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Part III -- 888 Logan Street
Home to the Prominent
Last week we read about George and Ellie Caulkins, Bill Daniels, and even a former Frontier Airlines president, who all spent time at 888 Logan Street, an apartment building in Denver’s Capitol Hill neighborhood that was once said to be, “the most luxurious apartment house ever built in Denver.”
One of the unique features that was built into the building was a milkbox embedded in the hall wall near each unit’s door. In the hall, the milkman could open the door to the box and place milk inside. Then the resident could open another door to the box inside his apartment to retrieve the milk at the resident's convenience. Today the days of home milk delivery are long gone, so the doors to the boxes are welded shut.
So how do a psychiatrist, an oil mogul, a Holland & Hart lawyer, and a one-time president of the Great Western Sugar Company fit into the story of 888 Logan Street? Find out this week.
Frank A. Kemp
Frank A. Kemp (1891–1971) was considered one of the state’s major industrialists. When attending CU, Kemp was captain of the baseball team, an All-Colorado football player, and first in his law class of 1912. After a time in law practice, he was elected President of Great Western Sugar Company, a post he held from 1936 until 1967. The GW Sugar Company was founded in the early 20th century by Charles Boettcher and others. Processed into granular sugar, sugar beets are an important Colorado agricultural crop.
Kemp was on the Board of the U.S. Chamber of Commerce, a director of the First National Bank of Denver, and a director of the Denver Tramway Corporation as well as a trustee of the Denver Museum of Natural History and Denver Zoological Foundation. He was made a Regent of the University of Colorado in 1964 and was one of the first three to be inducted into the CU Hall of Honor. He belonged to the Denver Country Club. Although living at 888 Logan Street in 1963, his Denver Post obituary in 1971 says that he was living at 855 Pennsylvania Street (which is connected to 888 Logan Street by an underground parking garage) at the time of his death. (Apartment 11F at 888 Logan Street)
Charles S. Bluemel
Mrs. C.S. Bluemel (Elinor), widow of Dr. Charles S. Bluemel (1884–1960), moved into 888 Logan Street after his death. Dr. Bluemel, a psychiatrist, was born in England in 1884, but as a young man made several trips to Colorado because of his asthma. From 1927 to 1952 he was owner and head of Mount Airy Sanitarium in Denver for the treatment of mental disorders. In late 1952 he joined a group of other psychiatrists to form a nonprofit foundation that purchased and managed the hospital. The Mount Airy name continued until 1989 when the University of Colorado purchased the property.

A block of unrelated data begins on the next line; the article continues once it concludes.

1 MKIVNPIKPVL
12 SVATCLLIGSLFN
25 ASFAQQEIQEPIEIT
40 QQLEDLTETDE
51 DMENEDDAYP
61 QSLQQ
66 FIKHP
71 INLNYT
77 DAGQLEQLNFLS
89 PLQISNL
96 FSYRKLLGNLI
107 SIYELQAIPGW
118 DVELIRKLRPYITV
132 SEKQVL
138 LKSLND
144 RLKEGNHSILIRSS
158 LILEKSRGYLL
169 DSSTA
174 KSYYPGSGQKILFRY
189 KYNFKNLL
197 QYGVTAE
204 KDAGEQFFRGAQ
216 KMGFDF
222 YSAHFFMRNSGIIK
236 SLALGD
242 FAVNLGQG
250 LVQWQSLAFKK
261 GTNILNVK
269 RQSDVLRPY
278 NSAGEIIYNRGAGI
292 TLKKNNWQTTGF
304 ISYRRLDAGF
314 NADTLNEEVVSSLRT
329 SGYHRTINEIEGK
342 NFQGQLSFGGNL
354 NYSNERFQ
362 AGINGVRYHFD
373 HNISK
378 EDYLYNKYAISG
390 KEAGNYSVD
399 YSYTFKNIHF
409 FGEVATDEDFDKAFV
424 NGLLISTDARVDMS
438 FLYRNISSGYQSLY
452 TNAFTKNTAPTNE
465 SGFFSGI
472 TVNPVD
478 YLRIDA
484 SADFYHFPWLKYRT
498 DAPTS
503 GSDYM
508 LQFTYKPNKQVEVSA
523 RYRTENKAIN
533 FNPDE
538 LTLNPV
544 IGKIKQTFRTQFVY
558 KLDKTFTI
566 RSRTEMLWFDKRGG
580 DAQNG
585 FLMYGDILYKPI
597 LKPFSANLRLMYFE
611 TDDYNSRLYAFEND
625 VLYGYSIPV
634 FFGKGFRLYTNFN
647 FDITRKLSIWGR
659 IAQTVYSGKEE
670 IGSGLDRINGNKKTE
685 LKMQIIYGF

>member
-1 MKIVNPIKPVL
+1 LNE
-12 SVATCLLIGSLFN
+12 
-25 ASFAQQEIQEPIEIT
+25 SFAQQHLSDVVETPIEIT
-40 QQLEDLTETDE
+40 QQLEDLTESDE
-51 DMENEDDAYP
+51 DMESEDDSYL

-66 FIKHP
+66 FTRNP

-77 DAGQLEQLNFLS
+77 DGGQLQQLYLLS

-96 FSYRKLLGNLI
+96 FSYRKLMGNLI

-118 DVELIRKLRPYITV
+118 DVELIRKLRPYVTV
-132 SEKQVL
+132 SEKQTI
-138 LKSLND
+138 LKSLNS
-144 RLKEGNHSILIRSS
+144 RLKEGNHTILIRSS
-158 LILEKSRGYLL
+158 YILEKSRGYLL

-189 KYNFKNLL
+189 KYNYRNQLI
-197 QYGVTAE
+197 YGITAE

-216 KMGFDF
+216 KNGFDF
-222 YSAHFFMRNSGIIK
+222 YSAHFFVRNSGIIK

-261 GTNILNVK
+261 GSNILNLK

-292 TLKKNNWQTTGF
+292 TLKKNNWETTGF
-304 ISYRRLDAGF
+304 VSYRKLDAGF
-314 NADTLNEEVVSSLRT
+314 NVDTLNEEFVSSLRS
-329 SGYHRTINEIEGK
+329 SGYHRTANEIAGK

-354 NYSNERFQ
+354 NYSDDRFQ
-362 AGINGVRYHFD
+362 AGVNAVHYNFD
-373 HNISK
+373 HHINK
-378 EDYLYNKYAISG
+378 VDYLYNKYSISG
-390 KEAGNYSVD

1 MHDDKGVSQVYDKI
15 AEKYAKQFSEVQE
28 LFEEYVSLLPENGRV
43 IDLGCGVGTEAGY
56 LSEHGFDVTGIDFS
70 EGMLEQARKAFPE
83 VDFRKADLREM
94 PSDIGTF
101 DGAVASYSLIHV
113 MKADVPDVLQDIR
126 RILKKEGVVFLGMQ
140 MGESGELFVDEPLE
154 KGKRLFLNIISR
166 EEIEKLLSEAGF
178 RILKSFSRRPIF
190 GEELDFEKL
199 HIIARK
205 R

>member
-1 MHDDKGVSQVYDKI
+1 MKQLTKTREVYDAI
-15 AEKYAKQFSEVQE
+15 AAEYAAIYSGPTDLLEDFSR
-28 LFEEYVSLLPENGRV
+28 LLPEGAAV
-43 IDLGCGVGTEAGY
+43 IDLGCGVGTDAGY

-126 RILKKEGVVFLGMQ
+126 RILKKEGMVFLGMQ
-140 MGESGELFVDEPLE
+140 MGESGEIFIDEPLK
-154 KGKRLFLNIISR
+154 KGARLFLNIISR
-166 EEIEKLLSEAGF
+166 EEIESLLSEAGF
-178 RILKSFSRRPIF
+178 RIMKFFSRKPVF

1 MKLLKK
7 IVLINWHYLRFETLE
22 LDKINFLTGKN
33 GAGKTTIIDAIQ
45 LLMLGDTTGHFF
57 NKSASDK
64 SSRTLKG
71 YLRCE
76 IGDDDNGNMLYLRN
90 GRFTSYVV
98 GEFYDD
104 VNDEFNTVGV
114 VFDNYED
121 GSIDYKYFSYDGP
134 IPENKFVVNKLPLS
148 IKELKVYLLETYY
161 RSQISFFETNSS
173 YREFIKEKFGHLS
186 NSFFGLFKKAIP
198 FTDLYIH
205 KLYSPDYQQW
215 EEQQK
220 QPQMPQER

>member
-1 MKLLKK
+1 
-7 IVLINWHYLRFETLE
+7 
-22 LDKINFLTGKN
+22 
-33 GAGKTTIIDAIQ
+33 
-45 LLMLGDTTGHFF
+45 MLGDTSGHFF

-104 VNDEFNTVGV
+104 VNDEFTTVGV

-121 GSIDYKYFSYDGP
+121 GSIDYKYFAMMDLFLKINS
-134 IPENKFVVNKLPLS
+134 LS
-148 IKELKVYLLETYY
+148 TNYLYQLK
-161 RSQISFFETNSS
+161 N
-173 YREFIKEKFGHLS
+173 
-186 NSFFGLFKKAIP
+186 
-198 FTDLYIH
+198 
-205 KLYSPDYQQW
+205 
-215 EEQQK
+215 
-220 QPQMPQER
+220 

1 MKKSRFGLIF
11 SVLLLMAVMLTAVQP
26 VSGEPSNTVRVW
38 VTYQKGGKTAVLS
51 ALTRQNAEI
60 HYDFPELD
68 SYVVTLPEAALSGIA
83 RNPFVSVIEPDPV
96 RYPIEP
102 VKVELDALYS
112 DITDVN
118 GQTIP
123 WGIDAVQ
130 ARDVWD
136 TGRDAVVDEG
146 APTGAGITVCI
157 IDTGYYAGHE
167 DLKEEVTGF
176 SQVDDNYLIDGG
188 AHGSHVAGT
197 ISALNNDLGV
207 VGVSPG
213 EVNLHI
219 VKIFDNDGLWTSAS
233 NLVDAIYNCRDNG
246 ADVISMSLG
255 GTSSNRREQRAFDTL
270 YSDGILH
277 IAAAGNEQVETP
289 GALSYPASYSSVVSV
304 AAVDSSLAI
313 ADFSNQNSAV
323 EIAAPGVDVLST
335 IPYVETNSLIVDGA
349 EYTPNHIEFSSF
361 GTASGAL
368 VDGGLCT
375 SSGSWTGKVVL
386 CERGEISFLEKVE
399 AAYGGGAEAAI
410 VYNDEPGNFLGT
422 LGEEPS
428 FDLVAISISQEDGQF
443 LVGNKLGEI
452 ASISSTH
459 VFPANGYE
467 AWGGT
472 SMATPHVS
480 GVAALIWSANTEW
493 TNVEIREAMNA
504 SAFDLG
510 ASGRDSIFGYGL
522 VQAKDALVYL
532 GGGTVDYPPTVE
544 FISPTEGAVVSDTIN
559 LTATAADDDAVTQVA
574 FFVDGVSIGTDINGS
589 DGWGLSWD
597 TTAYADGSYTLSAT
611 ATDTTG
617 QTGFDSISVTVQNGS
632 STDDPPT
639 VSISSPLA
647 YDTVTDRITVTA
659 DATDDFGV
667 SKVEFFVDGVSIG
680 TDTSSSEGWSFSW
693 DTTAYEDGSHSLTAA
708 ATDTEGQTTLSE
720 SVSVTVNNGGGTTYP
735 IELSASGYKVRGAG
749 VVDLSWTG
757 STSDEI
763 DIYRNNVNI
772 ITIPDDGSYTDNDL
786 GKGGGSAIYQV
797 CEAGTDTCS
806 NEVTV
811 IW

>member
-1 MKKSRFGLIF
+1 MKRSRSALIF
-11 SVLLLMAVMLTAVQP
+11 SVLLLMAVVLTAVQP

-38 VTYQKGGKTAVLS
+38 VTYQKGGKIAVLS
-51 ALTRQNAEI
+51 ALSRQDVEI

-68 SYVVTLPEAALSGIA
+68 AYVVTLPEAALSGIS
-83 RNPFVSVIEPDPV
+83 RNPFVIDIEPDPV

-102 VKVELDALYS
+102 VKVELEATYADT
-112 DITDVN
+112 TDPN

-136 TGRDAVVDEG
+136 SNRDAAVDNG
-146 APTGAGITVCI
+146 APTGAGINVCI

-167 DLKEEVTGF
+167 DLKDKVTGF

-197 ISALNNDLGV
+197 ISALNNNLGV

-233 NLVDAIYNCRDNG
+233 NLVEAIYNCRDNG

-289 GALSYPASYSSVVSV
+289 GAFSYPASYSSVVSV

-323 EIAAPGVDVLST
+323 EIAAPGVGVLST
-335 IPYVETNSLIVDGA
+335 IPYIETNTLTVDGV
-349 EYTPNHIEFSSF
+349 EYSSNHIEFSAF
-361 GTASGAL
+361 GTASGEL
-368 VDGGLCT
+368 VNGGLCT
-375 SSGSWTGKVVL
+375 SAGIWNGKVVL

Bluemel was one of the founders of speech pathology (he stuttered as a youth), and he is best known for his distinction between primary (simple) and secondary (complex) stuttering. He was the author of seven books and numerous articles on speech disorders and psychiatry, and his wife wrote two books, The Gentle Crusader: A Biography of Charles Sidney Bluemel and Building Mount Airy that can be found at the Denver Public Library. The Bluemels were members of the Denver Country Club. (Apartments 4A and 6B)
Cortlandt S. Dietler (1921–2008) was a giant in the oil and gas business, starting his first company in 1951. Dietler in his lifetime launched and sold more than 20 oil businesses. Two years before his death he made what would be his last major sale when he sold the TransMontaigne pipeline company for $668 million to Morgan Stanley. He made his money moving oil and gas via pipelines, not drilling for it. Dietler was known for helping to found Vail and served on numerous non-profit boards including the Denver Art Museum, the Denver Museum of Nature and Science, the Buffalo Bill Historical Center (now the Buffalo Bill Center of the West), and, for thirty years, the Denver Area Council of Boy Scouts of America. A Boy Scout camp, Camp Cortlandt Dietler, near Elbert, Colorado, is named for him. Because of his association with the founding of Vail and the Buffalo Bill Center of the West, he must have known George Caulkins and Joseph Bona prior to moving into 888 Logan Street.
Perhaps the highest honor a Coloradan can receive, the title Citizen of the West was given to Dietler by the National Western Stock Show in 2007. The award honors an individual who embodies the spirit and determination of the Western pioneer. By three different petroleum organizations, he was named Oil Man of the Year in 1976, Pioneer Oil Man of the Year in 1986, and Wildcatter of the Year in 2003. He was a 2001 inductee into the Colorado Business Hall of Fame. (Apartments 10C and 11F)
Patrick M. Westfeldt
After attending Yale, Patrick M. “Pat” Westfeldt (1919–2015) trained young aviators in WWII and trained for combat by flying Vought Corsair F4U fighter-bombers off aircraft carriers. After the war he attended the University of Colorado Law School and then joined the prestigious law firm of Holland & Hart. He became just their fifth partner, but today the firm has more than 470 lawyers across the mountain west and in Washington, DC.
Westfeldt was a leader of the Colorado legal profession and his law firm, insisting on high professional standards. While he was known early on for his work in oil and gas and labor law, he became one of Denver’s leading trial lawyers, handling a wide variety of commercial litigation. He also tried a case in front of the U.S. Supreme Court. Within the firm, he was long-time chair of the Litigation Department, and when the firm had grown to a size that required a more formal management structure, he was a member and chair of the first Management Committee. Mentoring many young lawyers, Westfeldt practiced at Holland & Hart from 1948 until his retirement in 1994. (Apartments 6D, 9C, and 7B)